Welcome to the Adventure

Living in Mexico is often indescribable...you just have to live here. I have been journaling experiences for a while, and I hope you can get a feel for stupid-ass gringos trying to get it. But I am still here, and that says a lot for those of us sticking it out, as the payback is what makes life so good here.

Tuesday, October 26, 2010


View from living room...yesterday

It’s been a busy week here. Had dinner down at beach last night, Bocana, a favorite spot. This is where the Copalita River empties into the Pacific. It’s a beach that changes by the hour it seems, but it is one of the more popular surfing beaches, and the waves were awesome yesterday. In the past, this beach was also famous for it’s mud-baths, as at the river edge a lovely mud is deposited. Literally bus loads of people would go down to the beach for the mud, then jump into the river to clean it off, or head to the ocean and take a swim to wash it away. The Copalita River has been handling a large volume of water lately, though, and the mud-baths have gone to the wayside for a while. The river is also a great white-water rafting spot, especially now. Bocana is in the throes of development, and it isn’t the lovely, quiet, charming little hamlet these days. I suppose we have to take the “progress” with the good. Great little restaurant down there though. Lucy, the owner, makes the most delicious traditional food. Sat back with locals and new friends, and talked and sucked up seemingly a lot of beer, watching the waves in the moonlight, stars blinking, and children playing in the street long after they should be in bed. It was one of those nights.

I’m glad to have a computer again. Our friend Pam kindly risked a bit of trouble to bring it in. Mexico only allows one computer in per person. She travels with hers, and slipped my new Mac into her carry-on with hers. No one batted an eye in customs. You just never know what goes by customs and what doesn’t. We asked our niece to bring some veggie and herb seeds down when she and her husband come, and I told them to scatter the packages between the suitcases and carry-ons just in case. We are always plotting it seems. Mexico frowns on seeds of any sort coming in from another country. A friend of ours lost peppercorns recently, because even though it is an herb, it’s a seed. Aagh.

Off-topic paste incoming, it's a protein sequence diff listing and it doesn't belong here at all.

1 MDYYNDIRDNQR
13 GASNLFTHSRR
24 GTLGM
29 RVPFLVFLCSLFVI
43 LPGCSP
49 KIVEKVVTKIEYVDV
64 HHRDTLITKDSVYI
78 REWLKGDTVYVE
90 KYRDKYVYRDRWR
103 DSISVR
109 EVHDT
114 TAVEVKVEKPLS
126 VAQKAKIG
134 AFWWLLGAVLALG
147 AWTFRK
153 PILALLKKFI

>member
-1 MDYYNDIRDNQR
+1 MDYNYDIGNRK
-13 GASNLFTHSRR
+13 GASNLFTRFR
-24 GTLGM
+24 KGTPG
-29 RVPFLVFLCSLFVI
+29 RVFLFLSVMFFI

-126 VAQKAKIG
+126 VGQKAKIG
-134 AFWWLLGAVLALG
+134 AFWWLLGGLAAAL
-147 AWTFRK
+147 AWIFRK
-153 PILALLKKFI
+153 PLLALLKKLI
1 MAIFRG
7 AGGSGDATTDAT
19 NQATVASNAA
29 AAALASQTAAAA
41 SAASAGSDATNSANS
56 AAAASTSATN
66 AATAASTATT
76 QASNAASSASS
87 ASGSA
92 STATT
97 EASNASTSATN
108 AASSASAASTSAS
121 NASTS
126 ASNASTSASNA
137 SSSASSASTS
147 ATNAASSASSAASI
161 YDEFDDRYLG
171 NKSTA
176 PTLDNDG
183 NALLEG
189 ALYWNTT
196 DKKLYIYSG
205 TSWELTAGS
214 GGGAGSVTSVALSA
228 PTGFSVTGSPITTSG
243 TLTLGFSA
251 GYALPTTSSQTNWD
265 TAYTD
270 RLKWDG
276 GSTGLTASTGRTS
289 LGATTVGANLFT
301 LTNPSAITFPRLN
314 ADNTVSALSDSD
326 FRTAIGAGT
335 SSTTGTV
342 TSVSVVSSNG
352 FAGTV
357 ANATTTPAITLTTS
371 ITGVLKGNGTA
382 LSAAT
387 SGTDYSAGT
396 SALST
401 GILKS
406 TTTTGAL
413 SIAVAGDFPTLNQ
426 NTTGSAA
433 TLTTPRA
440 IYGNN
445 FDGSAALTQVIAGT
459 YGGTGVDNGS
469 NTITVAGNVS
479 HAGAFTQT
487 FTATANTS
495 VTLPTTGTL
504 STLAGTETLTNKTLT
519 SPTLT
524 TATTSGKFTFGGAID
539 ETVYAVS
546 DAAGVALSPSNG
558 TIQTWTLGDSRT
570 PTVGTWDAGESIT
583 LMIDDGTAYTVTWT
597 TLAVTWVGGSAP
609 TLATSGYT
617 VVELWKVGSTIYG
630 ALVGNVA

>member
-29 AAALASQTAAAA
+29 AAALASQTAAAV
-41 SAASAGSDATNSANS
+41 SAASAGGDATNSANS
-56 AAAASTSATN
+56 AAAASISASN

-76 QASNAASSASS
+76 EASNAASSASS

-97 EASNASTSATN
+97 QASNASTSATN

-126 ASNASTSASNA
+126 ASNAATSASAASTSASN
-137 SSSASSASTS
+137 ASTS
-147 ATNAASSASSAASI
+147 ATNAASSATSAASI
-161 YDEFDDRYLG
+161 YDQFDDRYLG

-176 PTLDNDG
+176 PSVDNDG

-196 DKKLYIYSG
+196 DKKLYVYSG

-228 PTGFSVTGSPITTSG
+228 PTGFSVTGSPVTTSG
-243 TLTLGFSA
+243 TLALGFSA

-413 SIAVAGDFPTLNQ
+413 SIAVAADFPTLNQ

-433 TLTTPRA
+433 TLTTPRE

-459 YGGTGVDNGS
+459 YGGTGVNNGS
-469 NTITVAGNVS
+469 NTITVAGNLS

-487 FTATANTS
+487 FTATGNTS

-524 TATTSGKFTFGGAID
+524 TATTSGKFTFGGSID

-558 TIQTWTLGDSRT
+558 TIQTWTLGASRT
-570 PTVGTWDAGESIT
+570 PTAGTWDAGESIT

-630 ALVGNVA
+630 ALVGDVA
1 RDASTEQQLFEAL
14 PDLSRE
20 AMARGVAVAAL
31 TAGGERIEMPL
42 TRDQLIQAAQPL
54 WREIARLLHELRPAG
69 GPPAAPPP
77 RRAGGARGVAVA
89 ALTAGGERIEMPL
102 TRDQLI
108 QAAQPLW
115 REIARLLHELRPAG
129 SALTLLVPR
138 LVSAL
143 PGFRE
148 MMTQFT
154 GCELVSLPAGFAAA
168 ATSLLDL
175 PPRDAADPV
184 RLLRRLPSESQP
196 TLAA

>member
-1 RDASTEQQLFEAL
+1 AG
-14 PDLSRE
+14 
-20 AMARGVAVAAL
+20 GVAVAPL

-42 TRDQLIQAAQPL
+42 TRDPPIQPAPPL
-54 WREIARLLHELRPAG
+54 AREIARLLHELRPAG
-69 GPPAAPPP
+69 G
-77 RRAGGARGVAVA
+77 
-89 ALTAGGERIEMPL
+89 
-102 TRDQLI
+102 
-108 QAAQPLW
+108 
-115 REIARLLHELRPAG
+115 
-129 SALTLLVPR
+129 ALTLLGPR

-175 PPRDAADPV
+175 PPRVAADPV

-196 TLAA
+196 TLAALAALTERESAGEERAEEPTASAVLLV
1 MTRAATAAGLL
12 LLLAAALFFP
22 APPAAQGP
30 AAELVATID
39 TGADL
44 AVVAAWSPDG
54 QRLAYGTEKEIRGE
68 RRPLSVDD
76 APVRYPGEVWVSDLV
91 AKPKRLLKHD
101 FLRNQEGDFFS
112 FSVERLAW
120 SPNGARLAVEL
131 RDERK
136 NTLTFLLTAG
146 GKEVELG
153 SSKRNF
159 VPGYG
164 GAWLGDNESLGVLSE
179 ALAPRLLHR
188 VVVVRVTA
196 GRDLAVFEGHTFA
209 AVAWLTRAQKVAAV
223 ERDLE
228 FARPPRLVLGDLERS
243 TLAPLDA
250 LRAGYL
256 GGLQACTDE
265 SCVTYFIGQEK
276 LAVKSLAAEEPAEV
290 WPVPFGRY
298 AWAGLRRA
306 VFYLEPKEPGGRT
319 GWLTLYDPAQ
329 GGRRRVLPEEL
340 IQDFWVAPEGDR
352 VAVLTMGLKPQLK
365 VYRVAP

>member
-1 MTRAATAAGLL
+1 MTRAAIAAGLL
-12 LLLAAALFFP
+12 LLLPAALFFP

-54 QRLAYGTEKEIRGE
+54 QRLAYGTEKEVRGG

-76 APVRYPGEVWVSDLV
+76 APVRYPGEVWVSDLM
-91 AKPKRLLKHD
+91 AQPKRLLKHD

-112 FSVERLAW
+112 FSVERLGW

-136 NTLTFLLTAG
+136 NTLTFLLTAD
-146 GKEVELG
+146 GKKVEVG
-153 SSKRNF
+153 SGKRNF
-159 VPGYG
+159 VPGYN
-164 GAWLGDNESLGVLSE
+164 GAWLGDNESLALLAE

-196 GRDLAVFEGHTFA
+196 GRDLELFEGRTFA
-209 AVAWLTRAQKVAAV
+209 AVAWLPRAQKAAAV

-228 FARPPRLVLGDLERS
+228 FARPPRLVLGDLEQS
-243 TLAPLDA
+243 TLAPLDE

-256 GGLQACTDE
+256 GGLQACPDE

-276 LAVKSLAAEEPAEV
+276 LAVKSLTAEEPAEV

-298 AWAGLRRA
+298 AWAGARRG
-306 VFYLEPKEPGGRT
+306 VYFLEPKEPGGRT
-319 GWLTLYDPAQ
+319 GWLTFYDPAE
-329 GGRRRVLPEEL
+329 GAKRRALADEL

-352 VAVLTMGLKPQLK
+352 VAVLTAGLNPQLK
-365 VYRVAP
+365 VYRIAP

We keep up with movies with the computer. Thank Steve Jobs for Itunes I suppose. We just watched The Girl with the Dragon Tattoo, and loved the film version. I knew the next one was coming, The Girl Who Played with Fire, and hated to think we’d be off to Costa Rica, before we could see it. The books were wonderful by the way, if you haven’t caught up to the frenzy, read them.

We are heading out to Costa Rica in a couple of weeks. The eco-tourist capital of Latin America, Larry wanted to take a look at how Costa Rica handles it’s rich environment compared to Mexico. Southern Mexico is awfully close to what Central America is like, but they do have animal life not found here. We get Tejons (which are large, about the size of a small goat, alien-like creatures with the tail of a monkey, which our little beach is named after), and the usual big cats, including jaguars, but not those beautiful Macaws or the monkeys. Chiapas, just a few miles south of us, benefits more from it’s logistics to Central America, and has more of a variety of birds and monkeys. Hard to believe, but we shall see. Larry’s brother Ron, and his truly significant other, Helen, are working on a Habitat for Humanity project outside of San Jose.

Snowbirds are starting to trickle in, and Fonatur (the local government agency that guides our lives here) is busily repairing streets, and shoring up landslides. Must be the dry season. Changes are even happening on our favorite street in town. Our friend Ulysses has opened up a bar/antijito place across the street from Mama Mia!, our local Italian hang-out, and a delightful breakfast-lunch place that used to be in Santa Cruz, has moved next door to Ulysses. Max, the owner of the breakfast place, makes cinnamon rolls like no other, and serves them with a espresso that reminds me of Italy. Hemingway's Cafe is on the corner, and you can find great music, food and drinks, in mellow surroundings for a laid back evening. We teach English on this street, and on the days we are down there, it takes us forever to get back home. The people, food and drink are vastly superior on this particular street. It even has the best little comida corrida place we have ever eaten at.

And so it goes. Weather has been a steady 85ish, and the nights still incredible. I am up walking more, and am now using just the walking canes. Finally. I thought I would never get off crutches or the wheelchair. Just in time. We are looking forward to the Day of the Dead here, such a lovely, moving experience. Wish you all could be here at this time, it is magical.....

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